Data Security Problems Will Only Get Worse, Speakers Say at Privacy Forum
One of the biggest concerns for marketers is the effect that the rash of recent data breaches will have on consumer buying behavior. Phishing, spyware, spam and other issues are already affecting online shopping habits.
"Fifty million consumers have had their data compromised this year, though I don't think the sky is falling," said Michael Turner, president and senior scholar at the Information Privacy Institute.
Donnelley president Ray Butkus said that if 2003 was the year of the "do nots" -- the enactment of the national no-call registry and the CAN-SPAM Act -- 2005 appears to be the year of personal data protection.
"All of these companies have been under intense press and government scrutiny," Butkus said. "And all are learning the hard way that protecting information privacy must be taken very, very seriously."
Jim Harper, direct of information policy at the CATO Institute, said a big problem is the use of uniform identifiers throughout the economy and compared it to having the same key for your car, your house and your office. He also said the name is wrong.
"The problem is identity fraud, not identity theft," he said.
J. Howard Beales III, associate professor of strategic management and public policy at George Washington University and senior consultant at CapAnalysis, said nothing can be done to make the issue go away entirely.
"Thieves rob information because that's where the money is," said Beales, who was director of consumer protection at the Federal Trade Commission from 2001 to 2004,
Evan Hendricks, editor and publisher of Privacy Times, agreed.
"There's low risk and high payoff for the criminals," he said, adding that marketers will begin to have a harder time using data.
Hendricks also warned that consumers' unprotected mailboxes are a target of crystal meth gangs in search of credit card and bank account numbers and other sensitive data.
At Sybase, Jim Swartz, chief information officer, said his job has changed greatly over the past three years.
"I constantly get memos and notes from my CEO, COO and marketing department asking me how we're controlling information pertinent to our customers," he said. "But also how are we protecting the information of our employees, too. Does it conflict with my privacy regulations?"
Wachovia tries to limit the amount of data it gives to its vendors, said Campbell Tucker, director of Wachovia's privacy office. If they don't need it, don't give it to them, he said.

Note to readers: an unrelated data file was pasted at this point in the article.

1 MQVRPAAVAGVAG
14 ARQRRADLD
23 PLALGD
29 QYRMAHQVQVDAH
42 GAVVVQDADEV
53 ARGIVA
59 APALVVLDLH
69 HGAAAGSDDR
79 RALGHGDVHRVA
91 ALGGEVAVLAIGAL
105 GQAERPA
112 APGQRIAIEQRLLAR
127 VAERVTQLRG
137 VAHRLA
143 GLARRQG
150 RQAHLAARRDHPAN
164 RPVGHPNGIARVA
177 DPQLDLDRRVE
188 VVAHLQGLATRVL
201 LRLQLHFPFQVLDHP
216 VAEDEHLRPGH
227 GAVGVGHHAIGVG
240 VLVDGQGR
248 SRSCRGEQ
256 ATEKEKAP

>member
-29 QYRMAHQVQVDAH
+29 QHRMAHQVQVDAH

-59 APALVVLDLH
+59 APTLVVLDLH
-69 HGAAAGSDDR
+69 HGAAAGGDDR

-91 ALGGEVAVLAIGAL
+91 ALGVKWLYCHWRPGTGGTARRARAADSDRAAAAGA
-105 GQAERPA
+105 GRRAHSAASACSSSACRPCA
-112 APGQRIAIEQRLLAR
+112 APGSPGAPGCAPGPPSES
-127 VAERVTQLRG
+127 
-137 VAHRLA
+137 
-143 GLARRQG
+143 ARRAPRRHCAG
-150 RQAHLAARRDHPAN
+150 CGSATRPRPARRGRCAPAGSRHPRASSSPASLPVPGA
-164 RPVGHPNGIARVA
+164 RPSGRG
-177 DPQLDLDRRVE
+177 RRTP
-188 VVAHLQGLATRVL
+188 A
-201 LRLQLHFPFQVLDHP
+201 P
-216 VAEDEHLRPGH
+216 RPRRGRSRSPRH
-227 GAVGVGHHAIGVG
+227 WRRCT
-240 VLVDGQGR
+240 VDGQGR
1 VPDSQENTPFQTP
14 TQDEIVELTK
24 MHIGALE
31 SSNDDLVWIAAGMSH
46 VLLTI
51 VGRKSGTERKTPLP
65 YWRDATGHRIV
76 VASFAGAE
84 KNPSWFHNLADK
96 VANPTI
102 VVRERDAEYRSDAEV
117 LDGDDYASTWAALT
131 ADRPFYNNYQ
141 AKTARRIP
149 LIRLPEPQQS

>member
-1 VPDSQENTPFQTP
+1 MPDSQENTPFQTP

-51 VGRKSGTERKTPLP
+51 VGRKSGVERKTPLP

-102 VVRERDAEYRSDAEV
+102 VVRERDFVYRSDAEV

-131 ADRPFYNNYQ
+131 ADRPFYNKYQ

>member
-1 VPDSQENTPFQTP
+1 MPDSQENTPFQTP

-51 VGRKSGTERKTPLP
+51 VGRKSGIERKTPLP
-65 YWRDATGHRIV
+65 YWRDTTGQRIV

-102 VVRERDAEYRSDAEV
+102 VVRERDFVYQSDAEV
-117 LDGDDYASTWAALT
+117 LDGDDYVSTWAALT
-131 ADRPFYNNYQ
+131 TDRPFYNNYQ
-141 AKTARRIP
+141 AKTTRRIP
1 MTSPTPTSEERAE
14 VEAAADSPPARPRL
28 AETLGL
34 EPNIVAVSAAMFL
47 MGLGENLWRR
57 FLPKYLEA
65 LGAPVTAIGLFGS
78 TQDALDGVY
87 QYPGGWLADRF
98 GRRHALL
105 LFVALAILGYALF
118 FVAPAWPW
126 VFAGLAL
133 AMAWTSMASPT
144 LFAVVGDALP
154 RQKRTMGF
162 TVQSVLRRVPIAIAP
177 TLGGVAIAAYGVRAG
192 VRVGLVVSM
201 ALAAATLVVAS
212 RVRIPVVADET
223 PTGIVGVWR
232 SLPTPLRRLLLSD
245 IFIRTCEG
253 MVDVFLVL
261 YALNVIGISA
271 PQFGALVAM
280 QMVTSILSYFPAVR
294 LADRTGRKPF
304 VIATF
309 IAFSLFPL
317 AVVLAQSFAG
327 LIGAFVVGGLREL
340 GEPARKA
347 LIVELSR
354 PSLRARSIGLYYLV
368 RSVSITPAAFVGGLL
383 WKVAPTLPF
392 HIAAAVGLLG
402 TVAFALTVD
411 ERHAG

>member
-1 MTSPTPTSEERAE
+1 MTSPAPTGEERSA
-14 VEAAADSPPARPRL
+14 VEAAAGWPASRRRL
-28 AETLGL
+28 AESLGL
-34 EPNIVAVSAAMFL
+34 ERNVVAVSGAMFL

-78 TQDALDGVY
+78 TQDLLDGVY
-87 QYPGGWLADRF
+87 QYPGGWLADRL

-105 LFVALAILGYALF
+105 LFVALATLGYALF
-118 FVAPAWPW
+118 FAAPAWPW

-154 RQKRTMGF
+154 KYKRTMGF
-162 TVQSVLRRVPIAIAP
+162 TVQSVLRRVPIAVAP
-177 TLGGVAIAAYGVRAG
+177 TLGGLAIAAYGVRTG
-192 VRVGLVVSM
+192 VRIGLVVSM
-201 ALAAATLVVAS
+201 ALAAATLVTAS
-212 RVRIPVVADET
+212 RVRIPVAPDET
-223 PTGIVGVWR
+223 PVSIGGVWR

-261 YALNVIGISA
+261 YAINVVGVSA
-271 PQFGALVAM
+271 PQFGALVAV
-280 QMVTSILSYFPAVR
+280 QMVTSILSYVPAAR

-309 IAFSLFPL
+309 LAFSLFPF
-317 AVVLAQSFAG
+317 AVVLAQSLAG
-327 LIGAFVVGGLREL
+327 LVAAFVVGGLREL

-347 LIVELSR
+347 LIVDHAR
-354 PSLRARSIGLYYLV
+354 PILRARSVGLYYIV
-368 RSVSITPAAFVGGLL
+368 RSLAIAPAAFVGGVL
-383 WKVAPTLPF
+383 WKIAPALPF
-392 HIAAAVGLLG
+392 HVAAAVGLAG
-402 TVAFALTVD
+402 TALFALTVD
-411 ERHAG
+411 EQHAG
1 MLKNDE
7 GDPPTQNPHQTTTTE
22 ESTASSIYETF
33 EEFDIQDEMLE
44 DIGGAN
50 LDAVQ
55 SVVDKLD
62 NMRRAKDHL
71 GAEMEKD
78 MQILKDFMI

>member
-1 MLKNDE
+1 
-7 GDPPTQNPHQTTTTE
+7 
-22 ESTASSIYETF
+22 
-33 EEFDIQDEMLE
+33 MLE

"We're also working on ways to let people opt out of ways that they don't want to transact with us," he said. "It's easy to give customers choices. The harder part is to honor them."
Jerry Cerasale, senior vice president of government affairs at the Direct Marketing Association, said Congress is keenly aware of what is happening.
"Their response to these data breaches will be legislation. The major key is notification," he said. "Legislation may not happen this session. But for sure in 2006, they'll set a national standard."
If you're renting or exchanging your databases, "know your clients," Cerasale said. "If you're renting a list from others, know from where it came and how it was compiled."
Esther Dyson, editor of Release 1.0, said the balance of power is shifting. Marketers have done a poor job of marketing, "and the challenge is to explain yourself and what you're doing better to the consumers."
Cerasale offered four tips for marketers to follow:
* Train your employees.
* Supervise your security and make sure you're doing it.
* Use the latest technology.
* Review and update it constantly.
"Will this stop all thefts? No," he said. "Nothing is foolproof, but this is a good place to start."
Most of all, Cerasale said, treat your customers' information with care.
"Honor that trust. Make certain they have choices and protect it," he said. "And if it's lost, help them."
David Felman, vice president of marketing at Barclays, said the one thing that keeps him up at night is more regulation of direct mail.